Joe Rohde moves mountains, and he
hopes to move children's minds, too.
A little bit gypsy, anthropologist, architect, engineer and conservationist,
Rohde has transported his Mount Everest 8,472 miles from Nepal to Orlando,
Fla. Expedition Everest at Disney's Animal Kingdom opened Saturday.
Rohde, a chief executive with Disney's "Imagineering" and lead
designer of the attraction, attacked the project with childlike invention, but
he designed it as a fun-factor thrill ride with a classroom kick. It is
presented as an educational tool bridging ancient legends of the yeti (also
known as Abominable Snowman) with the very real habitats and lifestyles of
It is designers such as Rohde who are
nurturing a more conspicuous breed of theme park attraction where the
education value - especially to young visitors - is as compelling as the
actual ride. While this is not a new concept, Expedition Everest wears it on
Disney formed a partnership with Conservation International to help and
another partnership with Discovery cable channels for actual expeditions to
explore new animal species and the legend of yeti. Discovery networks' Travel
Channel will air a TV special - "Expedition Everest: Journey to Sacred
Lands" - beginning this week, and Discovery's Web site already has
virtual interactive expeditions to coincide with the opening of the
"We have a series of ideas that articulate the (Animal Kingdom)
park," says Rohde, who went on five missions to the Himalayas during the
development of Everest.
That's "the value of nature, the premise of adventure. It's always about
animals from some particular human point of view," he says. That can mean
"biological animals we respect for their beauty, etc., and animals that
we invent that come out of the realm of fantasy and animals that we study like
"Everything we do at Animal Kingdom somehow gets back to these ideas, and
the conservation messages tend to have underpinnings of love and respect for
Expedition Everest and its underlying
story of a runaway tea train that encounters the legendary yeti also documents
the genuine Himalayan beliefs that the yeti does exist and is a protector of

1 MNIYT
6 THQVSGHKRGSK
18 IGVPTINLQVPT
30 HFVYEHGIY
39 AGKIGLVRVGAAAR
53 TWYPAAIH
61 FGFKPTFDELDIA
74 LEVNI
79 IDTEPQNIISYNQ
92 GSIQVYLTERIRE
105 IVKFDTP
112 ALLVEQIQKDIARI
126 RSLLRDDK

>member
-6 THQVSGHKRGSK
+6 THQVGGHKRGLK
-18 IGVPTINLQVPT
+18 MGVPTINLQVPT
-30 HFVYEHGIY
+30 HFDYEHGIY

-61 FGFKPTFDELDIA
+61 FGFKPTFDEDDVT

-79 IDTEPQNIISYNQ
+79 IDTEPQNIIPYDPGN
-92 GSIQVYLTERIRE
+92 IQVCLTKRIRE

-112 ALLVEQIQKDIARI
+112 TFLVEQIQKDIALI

these forbidden mountains. Whether the animal is real or simply folkloric, it
is real to the ancient cultures of Tibet and Nepal.
"I have personally great faith in play as an educational tool. ... What
you are going to learn from this is going to be experiential," Rohde
says. "I think the same thing would happen if I was to take a 10-year-old
child and drop him in Katmandu. ... He would have the precise same response
(as visiting Disney's Everest), and that would be the stimulation of a
"Even if you weren't there to become educated, you're going to walk away
going, 'Whoa, people built homes out of stone and mud in Tibet. People in
Tibet have prayer flags like that. They (Tibetans) think a lot about mystical
Opportunity to go deeper
The attraction is "constructed
to survive deeper and deeper analysis," he says. "You want people to
be able to engage it at their level, which includes, 'I don't care about any
of this, I just want to ride the ride. ... Thank you very much for building
this very fast ride.' "
"If you are that kind of person who wants to delve deeper into these
things, there are places that become very expository. For example, within the
queue line is an area that we just call the Yeti museum, and it passes pretty
admirably, especially considering it is a queue line, as a real yeti museum.
It presents real Tibetan culture, real Tibetan artifacts, presented as what
they are and what they are used for and who the people are and where they come
from. There's a lot of information for the people who want it."
"In my opinion, you have to be a complete masochist to do Fastpass,"
Rhode says, referring to the park's by-appointment tickets that bypass
standing in lines. "It's like I prepared this six-course meal and you're
only gonna eat the cherries."
Jay Rasulo, chairman of Walt Disney Parks and Resorts, thinks Everest -
educational or pure imagination - is fitting with the company's mandate that
every attraction tell a story.
"One could say that the Himalayas are not fantasy, but for most of us,
riding a train through the Himalayas is something we'll never do in our lives,
and certainly this legend of the yeti, which has both mythical as well as
actual bases, seemed to us something that would be the perfect material to
tell a great Disney story," Rasulo said.